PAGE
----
Child & Family Development Child & Family Development

February 9, 2017

Speech therapists share tips to encourage speech and language development

Posted by: childandfamily

Brochure_Speech

 

The Child and Family Development speech therapy team loves to work with little ones with emerging expressive and receptive language skills.  

Often, parents ask what they can do at home to help kids stay on track with development.    

Here are some ideas.  Choose and adapt the ones that are most appropriate for your child.

 

  • When your child initiates conversation, give him your full attention.
  • Use good speech that is clear and simple for your child to imitate.
  • Pause after speaking, giving the child time to respond and continue the conversation.
  • Repeat what your child says to indicate that you understand.  Build and expand on what he says. For example, your child says “Want juice” and you respond by saying “You want apple juice.”
  • Make a scrapbook of favorite or familiar things by cutting out pictures or using photographs.  Group them into categories such as: things to ride, things to eat, things to eat as dessert, etc.  Create silly pictures by mixing and matching pictures.  For example, glue a picture of a dog behind the wheel of a car.  Talk about what is wrong with the picture and ways to “fix” it.  Count items pictured in a book.
  • Help your child understand and ask questions.  Play the yes/no game.  Ask questions like “Are you a boy?”, “Are you Billy?” or “Can a cat fly?”.  Encourage your child to make up questions for you. 
  • Ask questions that require a choice.  “Do you want an apple or a banana?” or “Will you wear the green shirt or the blue shirt today?”.  Make sure to provide choices that are both acceptable so their choice can be realized.
  • Expand vocabulary.  For example, name body parts and identify what you do with them.  “This is my nose.  I can smell cookies.  I can smell flowers.” You can expand this activity by asking “What do you smell with your nose?” Place familiar objects in a container.  Have the child remove an object, tell you what it is and how to use it.  “This is my ball.  I play with it and it bounces.”  Encourage turn taking and modeling the response by doing the same.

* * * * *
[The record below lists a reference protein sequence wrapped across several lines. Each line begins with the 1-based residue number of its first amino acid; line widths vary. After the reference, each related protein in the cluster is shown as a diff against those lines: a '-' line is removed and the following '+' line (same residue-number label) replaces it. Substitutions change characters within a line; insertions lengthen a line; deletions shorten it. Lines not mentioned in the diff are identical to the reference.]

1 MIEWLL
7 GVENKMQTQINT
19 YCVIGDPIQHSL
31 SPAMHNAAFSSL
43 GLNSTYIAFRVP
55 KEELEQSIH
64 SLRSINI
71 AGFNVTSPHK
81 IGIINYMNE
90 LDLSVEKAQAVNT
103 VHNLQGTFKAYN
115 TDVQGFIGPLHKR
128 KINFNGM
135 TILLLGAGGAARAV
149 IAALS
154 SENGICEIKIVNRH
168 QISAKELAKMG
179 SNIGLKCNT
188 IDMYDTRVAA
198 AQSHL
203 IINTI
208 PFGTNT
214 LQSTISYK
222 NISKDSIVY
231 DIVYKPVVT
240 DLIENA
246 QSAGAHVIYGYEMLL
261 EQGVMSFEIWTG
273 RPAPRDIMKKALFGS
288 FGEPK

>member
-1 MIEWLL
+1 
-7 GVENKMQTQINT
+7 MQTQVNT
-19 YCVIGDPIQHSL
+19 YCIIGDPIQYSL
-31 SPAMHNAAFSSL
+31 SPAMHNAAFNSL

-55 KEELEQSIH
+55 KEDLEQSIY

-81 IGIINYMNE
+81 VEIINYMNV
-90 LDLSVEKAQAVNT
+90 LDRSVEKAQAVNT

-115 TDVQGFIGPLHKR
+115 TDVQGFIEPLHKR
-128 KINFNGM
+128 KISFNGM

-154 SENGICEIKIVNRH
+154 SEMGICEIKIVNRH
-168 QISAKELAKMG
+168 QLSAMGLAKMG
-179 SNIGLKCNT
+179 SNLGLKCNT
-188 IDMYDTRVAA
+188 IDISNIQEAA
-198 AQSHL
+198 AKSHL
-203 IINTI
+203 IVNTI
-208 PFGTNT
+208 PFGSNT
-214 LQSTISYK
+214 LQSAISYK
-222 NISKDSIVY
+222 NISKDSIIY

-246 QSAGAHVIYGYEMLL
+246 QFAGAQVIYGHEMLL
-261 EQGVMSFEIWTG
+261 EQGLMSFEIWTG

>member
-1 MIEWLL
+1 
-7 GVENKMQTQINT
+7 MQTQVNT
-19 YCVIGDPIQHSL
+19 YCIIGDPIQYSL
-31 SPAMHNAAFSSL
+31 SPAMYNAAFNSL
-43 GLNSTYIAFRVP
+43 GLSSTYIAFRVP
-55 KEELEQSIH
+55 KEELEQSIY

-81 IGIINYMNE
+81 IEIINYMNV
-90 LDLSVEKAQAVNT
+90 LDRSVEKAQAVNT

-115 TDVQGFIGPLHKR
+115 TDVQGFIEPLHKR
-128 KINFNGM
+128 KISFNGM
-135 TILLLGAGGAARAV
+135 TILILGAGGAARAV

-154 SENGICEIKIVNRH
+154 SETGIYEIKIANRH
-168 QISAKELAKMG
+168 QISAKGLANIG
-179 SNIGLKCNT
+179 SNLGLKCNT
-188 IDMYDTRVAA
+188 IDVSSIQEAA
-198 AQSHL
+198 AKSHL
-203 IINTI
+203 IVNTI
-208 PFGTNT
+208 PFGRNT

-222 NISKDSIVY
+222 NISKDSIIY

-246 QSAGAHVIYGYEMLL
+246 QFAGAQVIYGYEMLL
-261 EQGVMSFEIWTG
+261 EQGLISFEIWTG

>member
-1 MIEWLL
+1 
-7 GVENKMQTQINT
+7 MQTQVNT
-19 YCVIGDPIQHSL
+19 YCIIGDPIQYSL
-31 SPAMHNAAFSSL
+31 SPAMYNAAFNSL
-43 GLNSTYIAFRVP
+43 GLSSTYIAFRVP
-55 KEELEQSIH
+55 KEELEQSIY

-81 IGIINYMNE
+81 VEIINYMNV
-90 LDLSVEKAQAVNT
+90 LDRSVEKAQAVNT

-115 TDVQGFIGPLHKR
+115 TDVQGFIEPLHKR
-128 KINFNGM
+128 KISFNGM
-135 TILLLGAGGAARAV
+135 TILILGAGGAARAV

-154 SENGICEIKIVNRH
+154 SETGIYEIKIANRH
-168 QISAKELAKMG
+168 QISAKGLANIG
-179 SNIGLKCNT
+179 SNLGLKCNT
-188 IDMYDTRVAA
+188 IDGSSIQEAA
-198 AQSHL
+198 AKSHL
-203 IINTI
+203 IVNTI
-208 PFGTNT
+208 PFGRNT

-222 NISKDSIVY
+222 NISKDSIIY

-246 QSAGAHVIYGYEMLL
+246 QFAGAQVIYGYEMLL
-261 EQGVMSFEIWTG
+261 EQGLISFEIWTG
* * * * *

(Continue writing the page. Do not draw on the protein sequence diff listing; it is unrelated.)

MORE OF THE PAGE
• Use photographs of familiar people and objects to retell what happened or make up a new story about the picture.  “I went to the park with my brother.  We played on the slide and the swing.”
  • Continue to build vocabulary by introducing new words as you see a novel item/concept.  Examples might include something on television, in a book or in the community (park, church, store).
  • Use sequence words (first, last, next) as well as location words (under, beside, near) and opposites (up/down, in/out).
  • Offer a description/clue of an object and ask the child to identify it.  For example, “We sleep in it” (a bed), “It is used to clean the floor.” (a broom).
  • Help your child follow 2 or 3-step directions such as “Go to your room and bring me a book.”
  • Encourage your child to give directions.  For example, you follow his directions, such as what to put on his toast or how to build a Lego tower. 

You don’t need more or special time to practice speech and language.  Incorporate these activities into what is happening already- all day, everyday. 

  • Name objects, utensils and foods as you prepare meals in the kitchen.
  • Name the room you are in and what you are doing there. For example, “The bathroom has a sink, a tub and a toilet.  It’s time to take a bath.  We need soap and a towel. You are out of the tub.  It is time to get in.”

 

Read more about our speech therapy services here.  

Visit the Resources tab on our website to access helpful developmental charts.